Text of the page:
Since last August, Suzy Thorne of Ahwatukee has helped buy new school clothes for almost 900 children in need, coordinating a massive effort that involves eight school districts and dozens of volunteers. She did the same thing the year before.
As a member of Assistance League of East Valley, Thorne is a chairman for the group’s main philanthropic project, Operation School Bell. The project provides new clothing, shoes and hygiene kits to elementary school students in the Kyrene, Chandler, Tempe, Mesa and Gilbert school districts.
Dixie Shirley of Ahwatukee, former principal at Kyrene de las Lomas and Kyrene de la Sierra, is in charge of working with school districts who require uniforms. Another 6,000 children in 19 area schools received uniforms last year.
“The kids are so excited to try on new clothes, and to get things that match,” said Thorne, one of at least 10 Ahwatukee residents who are part of the group. “They are accustomed to getting hand-me-downs. One child said he’d never had his own toothbrush before.
“The children are chosen by the schools, and all are on the free lunch program. It makes you feel good to see how happy the kids are, and how appreciative their parents are.”
One afternoon Thorne navigated through the aisles of Target with a social worker from Children’s First Academy, a school for homeless children, piling four carts full of jeans, T-shirts, socks and underwear. They cleaned out the sale racks.
At most “dressing” events, 90 children come with their parents to a Target store at a specified time, meeting with volunteers who help them select $90 worth of clothing. Thorne remembers one exhausted young mother who came rushing in just before closing time, having taken the bus with her baby and two older children.
“One volunteer held her baby while others pitched in to pick out clothes,” said Thorne. “There’s a lot of need out there. It takes a lot of work on the part of volunteers to raise the money for this.”
ALEV raises much of its funds by operating a thrift store at 1950 N. Arizona Ave. in Chandler, at the southwest corner of Warner Road and Arizona Avenue. The store is run entirely by volunteers and is open 10 a.m. to 4 p.m. Wednesday, Friday and Saturday; and 10 a.m. to 6 p.m. Tuesday and Thursday.
“The shop has great things, beautiful boutique clothing, housewares, books, linens, toys, you name it,” said Katie Seavers of Ahwatukee, who is secretary for the group. “I like the interaction with the customers who come in, and I like the fact that we’re helping children. I wore a purple sweater today that I bought at the shop.”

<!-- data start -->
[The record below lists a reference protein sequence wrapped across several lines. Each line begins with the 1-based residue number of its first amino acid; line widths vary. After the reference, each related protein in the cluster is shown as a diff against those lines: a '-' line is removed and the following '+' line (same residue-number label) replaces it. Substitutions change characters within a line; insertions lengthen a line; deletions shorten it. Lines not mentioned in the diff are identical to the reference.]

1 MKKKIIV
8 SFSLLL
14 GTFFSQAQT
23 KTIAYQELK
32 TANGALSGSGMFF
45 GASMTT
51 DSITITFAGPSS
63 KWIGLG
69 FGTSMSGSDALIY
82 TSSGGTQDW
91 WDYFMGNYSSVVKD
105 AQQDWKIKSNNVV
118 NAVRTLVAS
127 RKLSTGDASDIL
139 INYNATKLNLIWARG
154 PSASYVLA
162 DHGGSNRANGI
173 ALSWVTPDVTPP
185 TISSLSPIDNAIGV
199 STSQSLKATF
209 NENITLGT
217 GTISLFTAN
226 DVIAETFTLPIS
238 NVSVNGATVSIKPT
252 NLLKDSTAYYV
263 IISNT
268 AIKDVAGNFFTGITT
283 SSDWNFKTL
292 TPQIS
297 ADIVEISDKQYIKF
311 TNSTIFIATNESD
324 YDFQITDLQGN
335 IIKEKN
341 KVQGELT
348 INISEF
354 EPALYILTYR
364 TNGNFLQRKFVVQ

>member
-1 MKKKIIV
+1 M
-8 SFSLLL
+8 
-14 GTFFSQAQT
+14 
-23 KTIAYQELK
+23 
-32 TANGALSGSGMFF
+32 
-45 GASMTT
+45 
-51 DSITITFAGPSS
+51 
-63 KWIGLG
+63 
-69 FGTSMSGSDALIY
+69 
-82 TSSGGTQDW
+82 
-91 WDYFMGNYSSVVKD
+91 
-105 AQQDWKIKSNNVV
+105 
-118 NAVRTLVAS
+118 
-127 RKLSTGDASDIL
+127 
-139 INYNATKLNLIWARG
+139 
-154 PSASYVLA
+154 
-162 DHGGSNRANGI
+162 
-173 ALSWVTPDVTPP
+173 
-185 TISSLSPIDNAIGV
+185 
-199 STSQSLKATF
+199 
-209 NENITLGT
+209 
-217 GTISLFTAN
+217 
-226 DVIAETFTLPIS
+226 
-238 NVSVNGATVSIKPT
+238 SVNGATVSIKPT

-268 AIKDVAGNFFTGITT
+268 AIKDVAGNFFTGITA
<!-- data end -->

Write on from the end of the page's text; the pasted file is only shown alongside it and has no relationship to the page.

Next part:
ALEV also provided 3,500 assault survivor kits last year to police and fire departments containing clothing and personal care items for victims of assault, accidents or other crisis situations. They’ve started providing teddy bears for child victims to the Chandler Police Department this year.
The group also holds monthly birthday parties at an adult day care center, provides supplemental materials to teachers and awards scholarships. ALEV is part of a national nonprofit Assistance League that puts caring and commitment into action through community-based philanthropic programs.
Another fundraiser for the organization is an annual fashion show and raffle, this year on April 12 at The Arizona Biltmore. Sheila Stimmel of Ahwatukee is on the fashion show committee, and she also edits the monthly ALEV newsletter. She said she loves working at the shop.
“I always work on a Tuesday morning, since that’s when all the new merchandise is put out and there’s always a crowd outside waiting for us to open,” said Stimmel. “You get to see the same people, who become like friends.
“Some women make a beeline for the boutique. They come to the register with their arms full of clothes. They say it’s like the Nieman Marcus of thrift shops.”
Stimmel said the group is always looking for new members. For more information on membership, on the thrift shop or fashion show, go to www.assistanceleagueeastvalley.org.
• Sarah Auffret is a freelance writer and member of the Assistance League of East Valley.